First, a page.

Expect elaborate headgear, face straps, and stiff, bulky plastic nose pieces that make you look like an astronaut. While the sleep technician puts the mask on you, breathe through your mouth. Before you are hooked up to the CPAP machine, ask the technician to let you feel the airflow from the hose on your hand. It’s surprisingly breezy. It will feel much less breezy when felt through a mask. You won’t need it, but to make you more comfortable psychologically, ask the technician to show you how to quickly remove the mask and how to disconnect the mask from the hose or CPAP machine. The technician will show you how to call him or her during the night. While sitting up, spend a few moments “practice breathing” through the mask with CPAP turned on. It works! You can do it. You can even fall asleep while wearing it.

Other Laboratory Sleep Evaluations

For a brief description of the Maintenance of Wakefulness Test and Nap Study, see http://yoursleep.aasmnet.org/Studies.aspx

Alternatives to a Laboratory Sleep Study
In-home test though a physician. Some physicians and insurance companies suggest an in-home test. The patient wears various sensors and belts through the night. The results are monitored and reported. Sleep stages and brain waves cannot be measured as they are in a laboratory sleep study. One in-home process used by Kaiser measures apneas and hypopneas per hour, heart rate, respiratory effort, nasal-oral airflow, oxygen saturation using a pulse oximeter, body position, and snoring intensity and frequency. A simpler device is the Accutest SleepStrip, http://www.accutest.net/products/sleepstrip.php . If you explore these alternatives, discuss with your physician the need and ways to detect OSA (obstructive sleep apnea) vs. central apnea (brain not giving a signal to breathe) and mixed sleep apnea (combination of OSA and central), since treatment is different for the three types, as well as detecting other sleep disorders such as Restless Leg Syndrome. Also determine whether your insurance or Medicare will pay for subsequent treatment based on testing that is not the standard sleep study.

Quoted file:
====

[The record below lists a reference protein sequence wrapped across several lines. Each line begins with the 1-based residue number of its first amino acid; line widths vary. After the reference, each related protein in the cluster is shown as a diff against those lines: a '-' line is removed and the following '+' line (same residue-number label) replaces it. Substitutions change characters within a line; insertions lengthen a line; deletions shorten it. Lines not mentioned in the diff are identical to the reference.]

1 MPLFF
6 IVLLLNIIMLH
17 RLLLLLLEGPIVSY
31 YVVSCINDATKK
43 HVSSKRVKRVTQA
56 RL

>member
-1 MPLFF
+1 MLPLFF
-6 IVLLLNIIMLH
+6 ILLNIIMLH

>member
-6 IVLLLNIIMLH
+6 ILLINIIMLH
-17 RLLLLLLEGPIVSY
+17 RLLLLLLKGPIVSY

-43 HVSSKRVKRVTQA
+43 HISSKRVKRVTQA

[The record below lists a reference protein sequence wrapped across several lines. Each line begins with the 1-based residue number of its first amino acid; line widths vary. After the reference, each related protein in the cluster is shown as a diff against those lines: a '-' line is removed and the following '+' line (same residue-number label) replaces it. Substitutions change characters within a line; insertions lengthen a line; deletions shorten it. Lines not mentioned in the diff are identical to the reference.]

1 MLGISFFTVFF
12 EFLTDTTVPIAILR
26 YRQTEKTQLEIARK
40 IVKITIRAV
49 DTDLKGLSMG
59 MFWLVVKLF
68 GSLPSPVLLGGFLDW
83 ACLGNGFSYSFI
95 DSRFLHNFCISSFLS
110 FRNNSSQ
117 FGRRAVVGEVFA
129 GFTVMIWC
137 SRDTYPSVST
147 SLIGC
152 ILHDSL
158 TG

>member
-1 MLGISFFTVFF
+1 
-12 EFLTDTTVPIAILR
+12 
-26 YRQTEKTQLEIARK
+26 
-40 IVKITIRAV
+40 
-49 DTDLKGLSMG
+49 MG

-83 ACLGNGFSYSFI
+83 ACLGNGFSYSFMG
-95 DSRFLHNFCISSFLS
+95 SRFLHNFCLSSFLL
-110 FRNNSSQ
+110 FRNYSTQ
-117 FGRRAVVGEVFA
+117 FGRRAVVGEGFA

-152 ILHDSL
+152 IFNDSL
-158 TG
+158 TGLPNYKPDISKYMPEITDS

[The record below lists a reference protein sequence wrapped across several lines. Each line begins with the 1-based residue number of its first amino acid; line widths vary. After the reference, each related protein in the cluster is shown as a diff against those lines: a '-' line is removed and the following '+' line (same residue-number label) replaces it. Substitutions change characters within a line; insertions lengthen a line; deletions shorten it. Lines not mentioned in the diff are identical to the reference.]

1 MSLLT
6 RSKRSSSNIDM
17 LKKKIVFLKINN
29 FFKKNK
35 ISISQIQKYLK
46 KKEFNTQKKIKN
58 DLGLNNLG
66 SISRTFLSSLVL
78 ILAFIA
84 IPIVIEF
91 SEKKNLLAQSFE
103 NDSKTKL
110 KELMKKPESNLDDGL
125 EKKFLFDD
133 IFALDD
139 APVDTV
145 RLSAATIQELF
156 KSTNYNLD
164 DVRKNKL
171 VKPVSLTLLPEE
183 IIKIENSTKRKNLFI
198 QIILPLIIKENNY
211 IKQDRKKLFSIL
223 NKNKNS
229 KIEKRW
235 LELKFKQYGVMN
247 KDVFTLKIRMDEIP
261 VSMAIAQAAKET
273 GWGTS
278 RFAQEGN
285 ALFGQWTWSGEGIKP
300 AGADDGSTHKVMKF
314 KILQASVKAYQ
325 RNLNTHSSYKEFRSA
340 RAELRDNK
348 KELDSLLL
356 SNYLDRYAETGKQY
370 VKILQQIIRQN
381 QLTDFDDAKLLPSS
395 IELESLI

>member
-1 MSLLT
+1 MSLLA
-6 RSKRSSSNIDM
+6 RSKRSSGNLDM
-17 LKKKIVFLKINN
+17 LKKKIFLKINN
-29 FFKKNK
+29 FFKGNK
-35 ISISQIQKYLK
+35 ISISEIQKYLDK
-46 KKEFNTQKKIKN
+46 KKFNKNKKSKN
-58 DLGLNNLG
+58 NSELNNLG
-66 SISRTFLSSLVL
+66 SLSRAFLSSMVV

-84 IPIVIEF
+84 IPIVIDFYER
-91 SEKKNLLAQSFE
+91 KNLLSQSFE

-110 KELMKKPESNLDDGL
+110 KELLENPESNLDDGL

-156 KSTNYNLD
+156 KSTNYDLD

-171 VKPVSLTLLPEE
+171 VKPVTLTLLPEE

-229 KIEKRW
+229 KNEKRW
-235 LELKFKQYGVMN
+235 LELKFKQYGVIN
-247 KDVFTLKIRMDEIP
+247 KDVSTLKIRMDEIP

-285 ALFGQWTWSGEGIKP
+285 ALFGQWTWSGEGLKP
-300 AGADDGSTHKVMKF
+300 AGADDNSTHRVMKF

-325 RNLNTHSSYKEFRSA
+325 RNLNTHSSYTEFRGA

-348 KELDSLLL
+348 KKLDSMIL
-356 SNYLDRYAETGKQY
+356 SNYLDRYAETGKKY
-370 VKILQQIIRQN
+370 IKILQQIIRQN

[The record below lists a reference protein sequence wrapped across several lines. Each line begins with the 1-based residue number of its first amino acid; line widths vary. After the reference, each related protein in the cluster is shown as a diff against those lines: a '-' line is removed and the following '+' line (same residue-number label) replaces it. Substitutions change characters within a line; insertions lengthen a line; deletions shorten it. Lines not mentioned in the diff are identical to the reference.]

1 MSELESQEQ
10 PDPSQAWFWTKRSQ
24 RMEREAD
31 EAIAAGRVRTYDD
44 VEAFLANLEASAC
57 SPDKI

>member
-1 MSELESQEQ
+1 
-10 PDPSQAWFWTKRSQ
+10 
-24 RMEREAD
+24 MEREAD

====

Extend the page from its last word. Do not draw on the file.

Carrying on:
Diagnosis based on symptoms and perceived need may be an option for non-insured patients or patients with highly suspected obstructive sleep apnea (OSA) based on symptoms. Not Every Patient Needs to Go to the Sleep Lab is a thought-provoking Powerpoint presentation by a well respected board certified sleep doctor/pulmonologist, Dr. Barbara Phillips, at a meeting of the American Lung Association of the Central Coast in November 2004. Dr. Phillips is a professor of medicine at the University of Kentucky and is on the board of directors of the National Sleep Foundation. This approach would not detect central sleep apnea or mixed sleep apnea. Treatment differs depending on the diagnosis. If eligible, find out whether Medicare or Medicaid would pay for subsequent treatment without an overnight laboratory sleep study.

Humor by Mike Moran: Oct 13, 2005 A CPAP Failure and http://www.cpaptalk.com/viewtopic/t23827/Sermon-on-The-Mask-Humor.html and Dec 05, 2005 Twas Months After Sleep Study

Sources: Based on personal experience with obstructive sleep apnea.
Want more? See the peer coaching articles at http://smart-sleep-apnea.blogspot.com , http://www.cpap.com FAQ Learning Center, or search http://www.cpaptalk.com or post a message there.
Not written by healthcare professionals. The information and opinions offered are not intended or recommended as a substitute for professional medical advice.
© Mile High Sleeper, August 2006 - 2011. All rights reserved. You may make copies of this message and distribute in any media for free educational purposes, as long as you credit the author and include this copyright notice and the web address smart-sleep-apnea dot blogspot dot com